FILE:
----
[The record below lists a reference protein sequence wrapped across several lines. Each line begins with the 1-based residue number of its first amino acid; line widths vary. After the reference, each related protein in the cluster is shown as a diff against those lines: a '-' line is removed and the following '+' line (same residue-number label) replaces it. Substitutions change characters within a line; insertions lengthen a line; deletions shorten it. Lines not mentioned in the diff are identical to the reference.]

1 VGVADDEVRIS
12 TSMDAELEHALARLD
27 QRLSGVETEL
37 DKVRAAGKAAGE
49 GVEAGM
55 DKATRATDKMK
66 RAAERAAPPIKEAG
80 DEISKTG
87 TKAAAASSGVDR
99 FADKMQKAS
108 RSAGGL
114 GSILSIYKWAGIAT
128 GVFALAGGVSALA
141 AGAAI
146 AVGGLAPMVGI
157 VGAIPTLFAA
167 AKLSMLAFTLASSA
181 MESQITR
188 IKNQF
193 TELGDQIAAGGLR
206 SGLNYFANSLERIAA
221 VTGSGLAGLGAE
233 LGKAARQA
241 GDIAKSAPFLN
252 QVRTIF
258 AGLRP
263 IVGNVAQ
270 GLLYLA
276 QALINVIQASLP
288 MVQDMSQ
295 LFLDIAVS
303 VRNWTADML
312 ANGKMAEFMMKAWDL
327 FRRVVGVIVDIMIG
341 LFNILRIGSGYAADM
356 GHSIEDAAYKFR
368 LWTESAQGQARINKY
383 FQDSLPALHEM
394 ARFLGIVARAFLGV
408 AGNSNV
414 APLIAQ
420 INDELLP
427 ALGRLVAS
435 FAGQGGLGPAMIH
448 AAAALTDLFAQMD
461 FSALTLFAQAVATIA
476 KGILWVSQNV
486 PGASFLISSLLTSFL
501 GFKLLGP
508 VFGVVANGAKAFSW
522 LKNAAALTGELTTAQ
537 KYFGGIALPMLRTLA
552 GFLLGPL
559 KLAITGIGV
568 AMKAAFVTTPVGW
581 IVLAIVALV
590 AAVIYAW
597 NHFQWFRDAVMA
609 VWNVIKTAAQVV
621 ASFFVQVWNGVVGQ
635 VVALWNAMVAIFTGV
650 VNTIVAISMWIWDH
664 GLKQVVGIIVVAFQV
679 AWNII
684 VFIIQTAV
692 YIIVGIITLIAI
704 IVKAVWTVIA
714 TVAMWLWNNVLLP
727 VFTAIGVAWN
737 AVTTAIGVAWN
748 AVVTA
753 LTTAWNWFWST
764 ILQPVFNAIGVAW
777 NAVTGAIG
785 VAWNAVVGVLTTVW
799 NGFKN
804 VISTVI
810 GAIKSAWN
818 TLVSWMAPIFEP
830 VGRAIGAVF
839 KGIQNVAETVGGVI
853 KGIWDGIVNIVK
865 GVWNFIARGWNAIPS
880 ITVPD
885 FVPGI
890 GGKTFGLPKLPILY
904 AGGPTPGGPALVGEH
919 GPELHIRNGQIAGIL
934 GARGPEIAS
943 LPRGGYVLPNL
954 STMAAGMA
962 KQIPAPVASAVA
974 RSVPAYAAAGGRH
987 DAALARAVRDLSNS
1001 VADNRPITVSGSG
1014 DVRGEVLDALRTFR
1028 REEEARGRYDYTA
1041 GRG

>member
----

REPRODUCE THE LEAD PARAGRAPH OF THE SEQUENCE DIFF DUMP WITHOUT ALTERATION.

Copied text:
[The record below lists a reference protein sequence wrapped across several lines. Each line begins with the 1-based residue number of its first amino acid; line widths vary. After the reference, each related protein in the cluster is shown as a diff against those lines: a '-' line is removed and the following '+' line (same residue-number label) replaces it. Substitutions change characters within a line; insertions lengthen a line; deletions shorten it. Lines not mentioned in the diff are identical to the reference.]